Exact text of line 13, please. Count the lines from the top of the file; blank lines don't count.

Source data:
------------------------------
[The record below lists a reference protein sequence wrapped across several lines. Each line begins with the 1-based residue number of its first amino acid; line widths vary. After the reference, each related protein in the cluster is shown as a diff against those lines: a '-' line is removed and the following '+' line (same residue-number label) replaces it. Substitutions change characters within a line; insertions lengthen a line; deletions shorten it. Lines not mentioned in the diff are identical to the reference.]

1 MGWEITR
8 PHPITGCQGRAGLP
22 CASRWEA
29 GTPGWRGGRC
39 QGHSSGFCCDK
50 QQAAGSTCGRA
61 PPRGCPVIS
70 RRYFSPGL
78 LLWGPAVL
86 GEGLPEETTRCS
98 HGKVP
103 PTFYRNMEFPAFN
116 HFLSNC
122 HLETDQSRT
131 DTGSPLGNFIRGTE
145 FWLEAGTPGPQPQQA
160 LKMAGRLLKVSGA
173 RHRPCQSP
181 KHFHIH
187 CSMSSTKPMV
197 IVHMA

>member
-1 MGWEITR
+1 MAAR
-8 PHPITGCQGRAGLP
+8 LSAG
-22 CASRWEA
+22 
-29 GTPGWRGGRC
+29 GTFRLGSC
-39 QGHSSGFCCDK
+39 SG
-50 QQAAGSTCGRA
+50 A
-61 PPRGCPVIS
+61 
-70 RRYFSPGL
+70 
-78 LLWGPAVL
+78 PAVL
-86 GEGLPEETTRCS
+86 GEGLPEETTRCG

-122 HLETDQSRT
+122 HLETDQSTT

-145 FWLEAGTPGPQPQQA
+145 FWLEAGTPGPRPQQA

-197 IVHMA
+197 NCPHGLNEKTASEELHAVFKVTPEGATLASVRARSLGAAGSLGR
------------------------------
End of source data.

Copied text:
103 PTFYRNMEFPAFN